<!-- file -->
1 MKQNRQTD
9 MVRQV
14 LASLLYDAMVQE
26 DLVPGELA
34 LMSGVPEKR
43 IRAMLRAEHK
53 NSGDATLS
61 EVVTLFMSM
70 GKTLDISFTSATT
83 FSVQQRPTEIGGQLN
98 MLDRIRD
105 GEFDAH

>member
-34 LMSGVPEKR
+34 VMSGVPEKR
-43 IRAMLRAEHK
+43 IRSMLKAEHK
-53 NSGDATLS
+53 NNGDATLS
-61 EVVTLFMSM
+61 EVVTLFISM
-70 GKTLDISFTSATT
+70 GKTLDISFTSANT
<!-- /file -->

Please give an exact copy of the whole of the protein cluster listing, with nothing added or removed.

1 MKQNRQTD
9 MVRQV
14 LASLLYDAMVQE
26 DLVPGELA
34 LMSGVPEKR
43 IRAMLRAEHK
53 NSGDATLS
61 EVVTLFMSM
70 GKTLDISFTSATT
83 FSVQQRPTEIGGQLN
98 MLDRIRD
105 GEFDAH

>member
-34 LMSGVPEKR
+34 VMSGVPEKR
-43 IRAMLRAEHK
+43 IRSMLKAEHK
-53 NSGDATLS
+53 NNGDATLS
-61 EVVTLFMSM
+61 EVVTLFISM
-70 GKTLDISFTSATT
+70 GKTLDISFTSANT